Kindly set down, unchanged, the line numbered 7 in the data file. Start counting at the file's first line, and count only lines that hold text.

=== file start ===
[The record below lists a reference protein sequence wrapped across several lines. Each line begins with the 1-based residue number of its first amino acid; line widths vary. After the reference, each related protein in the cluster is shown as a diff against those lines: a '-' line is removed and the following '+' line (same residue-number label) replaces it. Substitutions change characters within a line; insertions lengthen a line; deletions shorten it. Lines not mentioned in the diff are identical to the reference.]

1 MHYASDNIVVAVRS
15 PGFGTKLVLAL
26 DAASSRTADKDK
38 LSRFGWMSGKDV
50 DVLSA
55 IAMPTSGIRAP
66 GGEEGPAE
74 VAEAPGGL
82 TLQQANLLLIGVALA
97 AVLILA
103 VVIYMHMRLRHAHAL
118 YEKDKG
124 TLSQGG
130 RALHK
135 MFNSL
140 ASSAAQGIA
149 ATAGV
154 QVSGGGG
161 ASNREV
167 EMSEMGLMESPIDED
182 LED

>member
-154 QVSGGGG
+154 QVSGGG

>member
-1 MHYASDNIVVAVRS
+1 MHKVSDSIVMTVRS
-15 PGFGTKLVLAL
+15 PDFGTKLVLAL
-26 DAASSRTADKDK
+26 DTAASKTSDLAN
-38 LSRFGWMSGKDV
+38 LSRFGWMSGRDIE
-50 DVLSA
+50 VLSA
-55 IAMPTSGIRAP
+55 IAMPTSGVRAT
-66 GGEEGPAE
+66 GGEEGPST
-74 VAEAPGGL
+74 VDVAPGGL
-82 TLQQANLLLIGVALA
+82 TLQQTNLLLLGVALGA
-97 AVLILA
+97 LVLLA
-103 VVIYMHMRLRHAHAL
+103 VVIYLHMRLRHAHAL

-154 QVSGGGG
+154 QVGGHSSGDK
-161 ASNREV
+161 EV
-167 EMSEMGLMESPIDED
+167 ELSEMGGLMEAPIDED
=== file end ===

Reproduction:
55 IAMPTSGIRAP